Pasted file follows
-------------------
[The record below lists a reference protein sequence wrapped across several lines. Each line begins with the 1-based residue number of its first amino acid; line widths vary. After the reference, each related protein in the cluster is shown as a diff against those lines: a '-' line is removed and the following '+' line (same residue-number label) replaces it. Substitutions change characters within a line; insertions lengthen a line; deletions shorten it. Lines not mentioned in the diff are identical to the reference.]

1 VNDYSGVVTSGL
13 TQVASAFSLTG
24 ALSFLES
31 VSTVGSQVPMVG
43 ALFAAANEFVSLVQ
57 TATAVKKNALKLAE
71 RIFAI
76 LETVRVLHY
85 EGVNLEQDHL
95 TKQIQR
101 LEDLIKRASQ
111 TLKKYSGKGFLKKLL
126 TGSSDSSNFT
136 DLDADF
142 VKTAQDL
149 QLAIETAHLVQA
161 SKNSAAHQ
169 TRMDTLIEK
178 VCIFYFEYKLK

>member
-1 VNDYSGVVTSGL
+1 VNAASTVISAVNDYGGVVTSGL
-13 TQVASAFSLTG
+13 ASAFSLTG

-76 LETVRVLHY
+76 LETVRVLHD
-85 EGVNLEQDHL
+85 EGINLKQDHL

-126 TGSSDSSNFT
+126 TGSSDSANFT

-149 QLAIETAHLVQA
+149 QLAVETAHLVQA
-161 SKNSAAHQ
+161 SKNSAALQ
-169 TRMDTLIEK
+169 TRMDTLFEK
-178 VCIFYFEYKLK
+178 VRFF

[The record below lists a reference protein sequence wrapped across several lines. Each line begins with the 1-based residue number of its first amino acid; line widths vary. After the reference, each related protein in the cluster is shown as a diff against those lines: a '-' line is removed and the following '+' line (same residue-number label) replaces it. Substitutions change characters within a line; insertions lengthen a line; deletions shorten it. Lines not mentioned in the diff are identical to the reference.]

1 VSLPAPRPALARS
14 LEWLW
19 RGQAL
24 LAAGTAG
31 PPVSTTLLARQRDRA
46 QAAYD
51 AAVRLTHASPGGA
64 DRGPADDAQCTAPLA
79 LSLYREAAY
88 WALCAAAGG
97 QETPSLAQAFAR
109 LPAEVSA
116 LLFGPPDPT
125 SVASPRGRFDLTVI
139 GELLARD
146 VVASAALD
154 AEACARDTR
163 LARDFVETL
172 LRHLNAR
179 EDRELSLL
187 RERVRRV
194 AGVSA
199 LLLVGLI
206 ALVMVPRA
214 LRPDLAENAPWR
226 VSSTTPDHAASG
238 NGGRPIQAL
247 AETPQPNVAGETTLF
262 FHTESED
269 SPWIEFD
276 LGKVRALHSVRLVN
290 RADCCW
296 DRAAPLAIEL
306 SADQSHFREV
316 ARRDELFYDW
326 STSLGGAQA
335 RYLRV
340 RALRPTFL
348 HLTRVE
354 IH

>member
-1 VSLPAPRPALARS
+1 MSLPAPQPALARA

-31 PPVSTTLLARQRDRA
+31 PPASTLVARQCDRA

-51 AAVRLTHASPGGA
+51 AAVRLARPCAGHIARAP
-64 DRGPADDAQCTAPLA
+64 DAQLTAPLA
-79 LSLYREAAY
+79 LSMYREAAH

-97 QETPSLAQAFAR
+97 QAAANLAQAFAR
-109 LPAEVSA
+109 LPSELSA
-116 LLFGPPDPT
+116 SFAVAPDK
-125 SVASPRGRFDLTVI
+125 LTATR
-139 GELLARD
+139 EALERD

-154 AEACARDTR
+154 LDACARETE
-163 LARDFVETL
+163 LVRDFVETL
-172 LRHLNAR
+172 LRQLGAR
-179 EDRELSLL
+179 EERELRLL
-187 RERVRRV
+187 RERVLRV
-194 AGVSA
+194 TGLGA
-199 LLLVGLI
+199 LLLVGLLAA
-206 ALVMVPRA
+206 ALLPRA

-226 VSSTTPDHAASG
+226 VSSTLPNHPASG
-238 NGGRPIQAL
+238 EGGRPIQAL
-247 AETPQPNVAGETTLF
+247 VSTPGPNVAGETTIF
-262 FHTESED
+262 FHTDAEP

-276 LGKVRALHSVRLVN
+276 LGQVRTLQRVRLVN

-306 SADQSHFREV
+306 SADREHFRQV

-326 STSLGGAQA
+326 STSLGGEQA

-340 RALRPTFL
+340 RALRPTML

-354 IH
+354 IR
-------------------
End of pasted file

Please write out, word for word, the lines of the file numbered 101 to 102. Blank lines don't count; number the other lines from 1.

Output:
+139 EALERD

-154 AEACARDTR